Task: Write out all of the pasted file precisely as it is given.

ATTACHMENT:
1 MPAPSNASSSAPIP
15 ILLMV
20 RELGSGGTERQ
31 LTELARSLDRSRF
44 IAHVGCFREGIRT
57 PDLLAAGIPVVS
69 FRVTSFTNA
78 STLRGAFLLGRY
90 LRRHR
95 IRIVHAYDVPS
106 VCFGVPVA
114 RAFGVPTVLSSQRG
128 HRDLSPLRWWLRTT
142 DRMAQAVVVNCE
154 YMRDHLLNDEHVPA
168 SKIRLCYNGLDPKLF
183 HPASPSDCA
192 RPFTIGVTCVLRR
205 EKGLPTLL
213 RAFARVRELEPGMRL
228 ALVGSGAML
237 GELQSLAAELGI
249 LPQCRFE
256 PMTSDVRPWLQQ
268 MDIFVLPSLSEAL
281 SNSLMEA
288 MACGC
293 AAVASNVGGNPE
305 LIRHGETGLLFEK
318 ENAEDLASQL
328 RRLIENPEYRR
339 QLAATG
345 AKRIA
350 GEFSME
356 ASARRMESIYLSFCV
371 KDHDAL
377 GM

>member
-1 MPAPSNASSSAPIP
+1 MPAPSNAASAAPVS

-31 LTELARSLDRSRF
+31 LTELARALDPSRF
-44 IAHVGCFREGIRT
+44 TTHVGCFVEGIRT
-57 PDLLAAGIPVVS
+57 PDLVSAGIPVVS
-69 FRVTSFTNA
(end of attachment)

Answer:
1 MPAPSNASSSAPIP
15 ILLMV
20 RELGSGGTERQ
31 LTELARSLDRSRF
44 IAHVGCFREGIRT
57 PDLLAAGIPVVS
69 FRVTSFTNA
78 STLRGAFLLGRY
90 LRRHR
95 IRIVHAYDVPS
106 VCFGVPVA
114 RAFGVPTVLSSQRG
128 HRDLSPLRWWLRTT
142 DRMAQAVVVNCE
154 YMRDHLLNDEHVPA
168 SKIRLCYNGLDPKLF
183 HPASPSDCA
192 RPFTIGVTCVLRR
205 EKGLPTLL
213 RAFARVRELEPGMRL
228 ALVGSGAML
237 GELQSLAAELGI
249 LPQCRFE
256 PMTSDVRPWLQQ
268 MDIFVLPSLSEAL
281 SNSLMEA
288 MACGC
293 AAVASNVGGNPE
305 LIRHGETGLLFEK
318 ENAEDLASQL
328 RRLIENPEYRR
339 QLAATG
345 AKRIA
350 GEFSME
356 ASARRMESIYLSFCV
371 KDHDAL
377 GM

>member
-1 MPAPSNASSSAPIP
+1 MPAPSNAASAAPVS

-31 LTELARSLDRSRF
+31 LTELARALDPSRF
-44 IAHVGCFREGIRT
+44 TTHVGCFVEGIRT
-57 PDLLAAGIPVVS
+57 PDLVSAGIPVVS
-69 FRVTSFTNA